Montessori Activities for your Toddler

As you transition to a Montessori home environment, you can begin incorporating Montessori activities into your toddler's daily routine. 

But, what makes an activity a "Montessori activity?"

Remember that in Montessori, we want to help children become independent -- so Montessori activities help kids learn to do something for themselves.  This is why Montessori activities promote self-sufficiency, critical thinking, and motor skills development. Recall that we want to follow the child. So, the most important element of any Montessori activity is that it is tailored to the child’s interests and developmental needs.

There are so many ideas, it's hard to narrow it down to a list! Below you will find some of my favorites. Just pick and choose what's right for you and your children.

- Exploration with sensory bins! We use sand, water, or cloud dough (for older toddlers, include miniature objects that they can match to pictures)

- Playing with textured balls

- Pouring water (for older toddlers, add food coloring and make this into a fun color mixing activity)

- Transferring dry rice or beads

- Learning to use a hammer, wrench, or screwdriver using toolsets. For older toddlers, we use real toolsets (please ensure proper supervision)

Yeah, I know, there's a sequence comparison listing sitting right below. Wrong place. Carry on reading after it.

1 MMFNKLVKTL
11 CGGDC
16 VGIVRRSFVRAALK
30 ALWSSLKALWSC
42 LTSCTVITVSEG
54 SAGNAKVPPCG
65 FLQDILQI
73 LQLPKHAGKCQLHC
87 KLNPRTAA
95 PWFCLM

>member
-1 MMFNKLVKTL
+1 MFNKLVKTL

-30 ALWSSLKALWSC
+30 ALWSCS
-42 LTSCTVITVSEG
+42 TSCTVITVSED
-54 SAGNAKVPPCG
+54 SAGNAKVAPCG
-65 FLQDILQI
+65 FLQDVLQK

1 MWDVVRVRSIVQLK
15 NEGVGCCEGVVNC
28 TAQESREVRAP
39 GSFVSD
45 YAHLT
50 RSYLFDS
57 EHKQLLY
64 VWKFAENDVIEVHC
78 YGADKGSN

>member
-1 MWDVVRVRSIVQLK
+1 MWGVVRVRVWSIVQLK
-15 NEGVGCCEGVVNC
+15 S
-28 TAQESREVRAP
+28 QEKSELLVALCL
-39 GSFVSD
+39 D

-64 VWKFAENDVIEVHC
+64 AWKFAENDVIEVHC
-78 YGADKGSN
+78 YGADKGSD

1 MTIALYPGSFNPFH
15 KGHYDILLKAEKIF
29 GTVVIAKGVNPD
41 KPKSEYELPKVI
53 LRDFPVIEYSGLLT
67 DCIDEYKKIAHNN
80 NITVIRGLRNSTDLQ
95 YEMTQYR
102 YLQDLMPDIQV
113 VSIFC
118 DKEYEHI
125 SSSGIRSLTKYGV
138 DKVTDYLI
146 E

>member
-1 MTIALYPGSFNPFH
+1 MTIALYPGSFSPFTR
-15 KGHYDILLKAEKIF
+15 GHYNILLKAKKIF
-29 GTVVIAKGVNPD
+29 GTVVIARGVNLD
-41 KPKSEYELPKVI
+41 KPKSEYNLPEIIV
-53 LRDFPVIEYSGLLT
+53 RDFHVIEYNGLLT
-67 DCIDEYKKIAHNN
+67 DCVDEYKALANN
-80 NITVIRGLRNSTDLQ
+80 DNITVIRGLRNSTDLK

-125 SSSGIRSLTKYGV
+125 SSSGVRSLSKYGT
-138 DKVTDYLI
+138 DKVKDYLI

- Hammering toys

- Climbing

- Balancing (investing in a balance beam or balance boards might be a good idea if your child seems especially drawn to this activity)

- Creating and running through an obstacle course

- Watering plants and arranging flowers

- Finger Painting

- Taking trips to the supermarket (and then including them in selecting and measuring fruits and veggies!)

- Preparing food and serving food that they've prepared

- Measuring, scooping and mixing while baking

- Cutting bananas or any other soft food with a child-safe butter knife

- Setting the table and clearing the table

- Making coffee and tea (my kids love using the Keurig!)

- Dressing and undressing

- Brushing hair and teeth

- Washing hands (some folks set up a “station” for this, but a step stool does the job, too)

- Tidying up, sweeping, vacuuming, cleaning up spills

- Cleaning windows (we also do this in the bathtub and shower)

- Folding laundry (I give my youngest the small washcloths)

- Wiping hands and face

- Using remote controls (car, tv, dvr, etc...)

- Pulling scarves from a box (repurpose an old tissue box to save money), or pulling lace or ribbons through a hole

- Tearing paper

- Sorting items by color, shape, or size

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